Stop G4S: Securitisation of the Asylum Housing “Market”


Next week on Thursday June 6th the world’s largest security firm G4S, will hold its annual general meeting in the City of London.

A large coalition of groups, including NCADC, has called for a demonstration to be held outside the event, in protest of G4S’s varying and widespread human rights abuses.

This article is the first in a three-part series by NCADC volunteer, Sarah McCarthy, which will outline G4S’s role in the “asylum market” in the UK and how its involvement has led to many cases of serious neglect and mistreatment of those who seek sanctuary here.

This first piece will focus on how G4S has mishandled its contracts to house those seeking asylum in the UK.

Moving into the asylum housing market

Under the Immigration and Asylum Act 1999, people waiting for a decision on their application for asylum are not entitled to work (bar very limited exceptions) nor are they eligible for welfare benefits. Those who are deemed to be destitute can apply to the UK Border Agency (UKBA) for accommodation and/or housing support. Previously, this housing was provided by local authorities and housing associations. However, the Home Office opened up asylum housing contracts to private companies, and in 2012  G4S won a 7-year, £211 million contract; over one-third of the national asylum housing contracts.

The company had no previous experience of providing housing to vulnerable individuals prior to this. G4S subcontracted portions of this contract to smaller companies, who in turn subcontract to small private landlords. On June 18th 2012 G4S announced that it would have four new housing companies as its partners: Cascade Homes Ltd., Live Management, Mantel, and the charitable housing association Target HA; the former being the only one to have experience in housing vulnerable people.

Unliveable Conditions

Quite soon after G4S was awarded these contracts, stories of negligence and maltreatment began to emerge. On May 8th 2012, a woman in Bradford and her 12-week old baby were given barely a week’s notice that they had to leave their home. They were transported 40 miles to a tiny flat in Doncaster with no cooker, table or chair and only a tiny sink to wash dishes and clothes. Despite lodging complaints, they were forced to remain there for six weeks after UKBA declared it unfit for living. In August of the same year a pregnant woman was evicted on the day that she was due to be induced. These conditions are widespread: in February of this year the Maternity Alliance and the Refugee Council published a’s report documenting how UKBA’s asylum housing policy puts pregnant asylum seekers at risk.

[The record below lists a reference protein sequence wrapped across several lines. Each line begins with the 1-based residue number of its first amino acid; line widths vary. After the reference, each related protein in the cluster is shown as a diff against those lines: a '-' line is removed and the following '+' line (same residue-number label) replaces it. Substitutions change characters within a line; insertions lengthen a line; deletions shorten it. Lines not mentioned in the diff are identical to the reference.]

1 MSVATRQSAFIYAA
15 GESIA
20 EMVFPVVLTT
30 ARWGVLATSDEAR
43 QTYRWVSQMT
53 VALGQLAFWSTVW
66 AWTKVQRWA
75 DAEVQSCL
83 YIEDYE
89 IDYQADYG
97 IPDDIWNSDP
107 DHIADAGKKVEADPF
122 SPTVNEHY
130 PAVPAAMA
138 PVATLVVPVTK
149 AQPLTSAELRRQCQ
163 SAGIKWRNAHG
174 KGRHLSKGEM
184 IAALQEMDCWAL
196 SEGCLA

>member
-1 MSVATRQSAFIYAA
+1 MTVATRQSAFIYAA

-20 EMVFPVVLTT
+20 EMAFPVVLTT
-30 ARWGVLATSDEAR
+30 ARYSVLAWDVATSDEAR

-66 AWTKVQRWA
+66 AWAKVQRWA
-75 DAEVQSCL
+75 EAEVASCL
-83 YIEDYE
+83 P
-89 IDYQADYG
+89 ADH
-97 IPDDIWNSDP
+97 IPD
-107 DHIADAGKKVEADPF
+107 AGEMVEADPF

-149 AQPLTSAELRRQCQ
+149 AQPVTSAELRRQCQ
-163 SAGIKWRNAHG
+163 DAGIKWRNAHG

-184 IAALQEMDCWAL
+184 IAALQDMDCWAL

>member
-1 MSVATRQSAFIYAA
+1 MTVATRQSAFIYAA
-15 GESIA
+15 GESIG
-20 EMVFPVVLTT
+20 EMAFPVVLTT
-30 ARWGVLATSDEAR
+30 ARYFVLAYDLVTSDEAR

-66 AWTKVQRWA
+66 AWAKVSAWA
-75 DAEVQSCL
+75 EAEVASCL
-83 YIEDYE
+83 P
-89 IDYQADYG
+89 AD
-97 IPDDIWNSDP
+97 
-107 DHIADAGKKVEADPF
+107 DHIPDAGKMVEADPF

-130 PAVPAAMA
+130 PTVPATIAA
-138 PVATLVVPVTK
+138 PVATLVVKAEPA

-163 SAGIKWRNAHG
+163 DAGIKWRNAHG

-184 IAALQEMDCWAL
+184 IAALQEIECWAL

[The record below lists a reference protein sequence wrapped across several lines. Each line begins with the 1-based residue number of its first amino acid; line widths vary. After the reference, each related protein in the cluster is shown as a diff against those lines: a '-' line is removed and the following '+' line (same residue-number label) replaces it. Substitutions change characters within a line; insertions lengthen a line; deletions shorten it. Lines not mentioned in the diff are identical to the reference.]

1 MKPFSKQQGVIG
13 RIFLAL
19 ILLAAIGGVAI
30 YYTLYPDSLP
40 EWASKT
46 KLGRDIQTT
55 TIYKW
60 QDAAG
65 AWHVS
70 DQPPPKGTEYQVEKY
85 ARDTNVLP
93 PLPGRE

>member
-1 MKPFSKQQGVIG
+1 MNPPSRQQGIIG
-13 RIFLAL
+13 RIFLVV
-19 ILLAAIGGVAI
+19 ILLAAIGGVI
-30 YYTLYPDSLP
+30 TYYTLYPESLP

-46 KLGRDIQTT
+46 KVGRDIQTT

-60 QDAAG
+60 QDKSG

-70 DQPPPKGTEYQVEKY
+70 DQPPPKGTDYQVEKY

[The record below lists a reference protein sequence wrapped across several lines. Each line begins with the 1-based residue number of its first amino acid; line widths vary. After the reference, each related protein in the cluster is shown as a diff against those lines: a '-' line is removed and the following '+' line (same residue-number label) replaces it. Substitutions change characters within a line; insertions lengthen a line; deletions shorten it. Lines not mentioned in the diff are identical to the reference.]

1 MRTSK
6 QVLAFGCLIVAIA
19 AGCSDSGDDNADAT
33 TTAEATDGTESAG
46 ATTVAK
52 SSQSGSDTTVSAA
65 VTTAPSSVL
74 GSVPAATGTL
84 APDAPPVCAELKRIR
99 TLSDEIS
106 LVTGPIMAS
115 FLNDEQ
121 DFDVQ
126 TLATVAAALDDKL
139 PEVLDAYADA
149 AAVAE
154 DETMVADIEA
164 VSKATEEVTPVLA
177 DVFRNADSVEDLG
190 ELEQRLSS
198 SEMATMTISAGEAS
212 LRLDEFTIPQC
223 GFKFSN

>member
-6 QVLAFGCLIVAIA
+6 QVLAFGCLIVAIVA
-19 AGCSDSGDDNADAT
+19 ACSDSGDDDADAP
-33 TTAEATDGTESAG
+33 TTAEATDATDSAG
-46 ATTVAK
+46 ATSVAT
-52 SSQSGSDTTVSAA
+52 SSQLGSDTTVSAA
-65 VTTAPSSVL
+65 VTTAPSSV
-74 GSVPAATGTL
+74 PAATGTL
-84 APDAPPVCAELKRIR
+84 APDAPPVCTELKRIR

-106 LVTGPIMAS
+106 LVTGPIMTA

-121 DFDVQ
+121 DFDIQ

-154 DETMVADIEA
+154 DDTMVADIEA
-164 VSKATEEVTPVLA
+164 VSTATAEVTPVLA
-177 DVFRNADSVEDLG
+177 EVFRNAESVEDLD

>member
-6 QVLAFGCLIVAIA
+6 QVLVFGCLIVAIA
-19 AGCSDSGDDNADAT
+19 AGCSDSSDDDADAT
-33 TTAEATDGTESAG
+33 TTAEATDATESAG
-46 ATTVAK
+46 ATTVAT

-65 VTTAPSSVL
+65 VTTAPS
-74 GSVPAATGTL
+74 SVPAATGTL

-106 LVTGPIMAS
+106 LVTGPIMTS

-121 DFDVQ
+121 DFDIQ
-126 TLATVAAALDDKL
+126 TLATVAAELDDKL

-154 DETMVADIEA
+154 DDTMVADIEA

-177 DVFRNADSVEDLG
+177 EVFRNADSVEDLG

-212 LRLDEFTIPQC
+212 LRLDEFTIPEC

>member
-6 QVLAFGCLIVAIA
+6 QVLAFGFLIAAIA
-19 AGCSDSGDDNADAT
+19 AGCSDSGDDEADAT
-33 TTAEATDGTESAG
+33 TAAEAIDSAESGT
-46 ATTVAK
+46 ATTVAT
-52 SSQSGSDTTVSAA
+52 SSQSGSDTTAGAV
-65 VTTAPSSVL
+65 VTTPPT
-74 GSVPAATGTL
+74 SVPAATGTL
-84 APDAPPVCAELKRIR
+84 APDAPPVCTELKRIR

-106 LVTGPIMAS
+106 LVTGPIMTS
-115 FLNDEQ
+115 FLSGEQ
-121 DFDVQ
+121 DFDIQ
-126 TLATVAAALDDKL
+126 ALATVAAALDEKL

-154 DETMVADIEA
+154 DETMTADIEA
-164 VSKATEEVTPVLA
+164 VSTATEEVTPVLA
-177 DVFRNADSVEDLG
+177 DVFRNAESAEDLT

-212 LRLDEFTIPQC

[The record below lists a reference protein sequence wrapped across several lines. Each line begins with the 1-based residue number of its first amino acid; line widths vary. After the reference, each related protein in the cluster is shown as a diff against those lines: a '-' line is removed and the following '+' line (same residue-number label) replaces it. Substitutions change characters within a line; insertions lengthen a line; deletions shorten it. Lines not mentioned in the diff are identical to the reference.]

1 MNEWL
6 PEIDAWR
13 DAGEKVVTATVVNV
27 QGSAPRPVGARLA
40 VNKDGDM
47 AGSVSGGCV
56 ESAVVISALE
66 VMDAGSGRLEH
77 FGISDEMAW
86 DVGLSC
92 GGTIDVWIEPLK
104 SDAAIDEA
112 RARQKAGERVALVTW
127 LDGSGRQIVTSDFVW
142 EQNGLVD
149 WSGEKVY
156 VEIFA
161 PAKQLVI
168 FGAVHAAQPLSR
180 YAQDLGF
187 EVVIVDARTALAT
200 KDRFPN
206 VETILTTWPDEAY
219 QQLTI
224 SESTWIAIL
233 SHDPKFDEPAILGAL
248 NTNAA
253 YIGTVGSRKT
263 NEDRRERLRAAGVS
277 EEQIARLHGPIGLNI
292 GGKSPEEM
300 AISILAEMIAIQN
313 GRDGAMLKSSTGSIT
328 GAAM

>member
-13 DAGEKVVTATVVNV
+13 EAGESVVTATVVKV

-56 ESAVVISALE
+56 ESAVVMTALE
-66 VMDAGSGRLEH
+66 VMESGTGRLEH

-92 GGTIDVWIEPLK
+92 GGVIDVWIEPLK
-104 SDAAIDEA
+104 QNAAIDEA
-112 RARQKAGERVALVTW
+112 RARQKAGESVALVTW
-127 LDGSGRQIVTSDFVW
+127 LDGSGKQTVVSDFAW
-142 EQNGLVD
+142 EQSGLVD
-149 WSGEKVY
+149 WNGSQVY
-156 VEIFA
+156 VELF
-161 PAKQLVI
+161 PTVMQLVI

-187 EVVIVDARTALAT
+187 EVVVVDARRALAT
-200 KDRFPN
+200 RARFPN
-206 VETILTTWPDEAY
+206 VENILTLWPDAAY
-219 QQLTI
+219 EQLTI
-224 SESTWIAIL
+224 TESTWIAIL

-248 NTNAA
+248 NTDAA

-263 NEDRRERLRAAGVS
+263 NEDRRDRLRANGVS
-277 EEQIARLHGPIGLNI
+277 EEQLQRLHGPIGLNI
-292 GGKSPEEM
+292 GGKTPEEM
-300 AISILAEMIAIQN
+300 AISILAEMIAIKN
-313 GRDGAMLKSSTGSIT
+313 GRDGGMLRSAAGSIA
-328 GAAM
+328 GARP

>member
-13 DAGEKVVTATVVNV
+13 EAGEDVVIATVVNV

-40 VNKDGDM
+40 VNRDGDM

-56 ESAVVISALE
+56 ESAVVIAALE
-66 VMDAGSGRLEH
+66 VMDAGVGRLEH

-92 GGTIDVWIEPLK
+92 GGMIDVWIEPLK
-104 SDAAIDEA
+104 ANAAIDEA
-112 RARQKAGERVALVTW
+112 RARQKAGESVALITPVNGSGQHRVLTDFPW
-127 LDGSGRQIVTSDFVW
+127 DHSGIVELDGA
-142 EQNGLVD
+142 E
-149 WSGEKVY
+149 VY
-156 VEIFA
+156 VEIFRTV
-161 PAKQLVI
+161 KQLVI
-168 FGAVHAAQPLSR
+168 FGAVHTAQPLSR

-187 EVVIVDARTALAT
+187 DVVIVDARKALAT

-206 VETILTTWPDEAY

…hideous conditions … abject disregard for basic human dignity

Chris Bryant MP, shadow Minister for Immigration has referred to the “hideous conditions” in asylum housing and during a Parliamentary Inquiry into Asylum Support for Children and Young People, Sarah Teather MP said the most shocking finding was the “abject disregard for basic human dignity demonstrate by housing providers.” According to Open Democracy, G4S’s own figures suggest that in Yorkshire alone up to 300 asylum seekers have been placed in “no choice” housing which is unfit and breaches their contract with the Home Office. There are dozens of cases of families being relocated to areas up to and over 120 miles away. After these conditions were highlighted by activists G4S assured them that inspections were being carried out – by their own ‘G4S Assessments’. Shockingly, despite public and parliamentary exposure the neglect and suffering goes on.


One asylum seeker, Angela*, suffered serious mistreatment at the hands of G4S.The company failed to pay months of rent on the property she was living in, resulting in her being incessantly harassed by the landlord. G4S finally responded to the situation by forcing her and her infant son to move for the 4th time in a few months, leaving them without their medical and support networks. Previously, the two had been forced to spend a month in a damp, filthy property which was infested with cockroaches. When Angela spoke out about her conditions, G4S employees began to harass her, with male workers entering the house unannounced.